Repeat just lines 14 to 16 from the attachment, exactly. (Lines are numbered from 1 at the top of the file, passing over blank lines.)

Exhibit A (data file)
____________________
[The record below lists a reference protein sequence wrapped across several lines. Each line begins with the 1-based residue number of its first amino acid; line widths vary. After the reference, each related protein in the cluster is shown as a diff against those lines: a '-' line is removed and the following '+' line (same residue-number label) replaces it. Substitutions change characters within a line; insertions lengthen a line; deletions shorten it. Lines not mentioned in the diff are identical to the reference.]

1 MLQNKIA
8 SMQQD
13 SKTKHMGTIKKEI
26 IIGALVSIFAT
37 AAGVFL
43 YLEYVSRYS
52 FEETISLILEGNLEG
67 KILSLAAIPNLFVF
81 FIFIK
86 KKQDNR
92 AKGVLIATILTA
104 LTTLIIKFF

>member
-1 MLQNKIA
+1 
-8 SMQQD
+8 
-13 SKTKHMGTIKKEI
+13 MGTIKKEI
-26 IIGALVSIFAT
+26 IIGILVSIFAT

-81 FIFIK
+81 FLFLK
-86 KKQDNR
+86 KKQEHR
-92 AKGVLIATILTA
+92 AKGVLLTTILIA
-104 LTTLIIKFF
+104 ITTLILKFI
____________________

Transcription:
>member
-1 MLQNKIA
+1 